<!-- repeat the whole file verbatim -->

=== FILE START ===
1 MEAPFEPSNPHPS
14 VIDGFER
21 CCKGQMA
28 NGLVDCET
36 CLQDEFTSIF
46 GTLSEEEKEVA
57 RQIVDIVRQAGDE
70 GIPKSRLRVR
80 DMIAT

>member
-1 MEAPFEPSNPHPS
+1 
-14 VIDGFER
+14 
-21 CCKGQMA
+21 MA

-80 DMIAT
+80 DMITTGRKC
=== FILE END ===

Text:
1 MEAPFEPSNPHPS
14 VIDGFER
21 CCKGQMA
28 NGLVDCET
36 CLQDEFTSIF
46 GTLSEEEKEVA
57 RQIVDIVRQAGDE
70 GIPKSRLRVR
80 DMIAT

>member
-1 MEAPFEPSNPHPS
+1 
-14 VIDGFER
+14 
-21 CCKGQMA
+21 MA

-80 DMIAT
+80 DMITTGRKC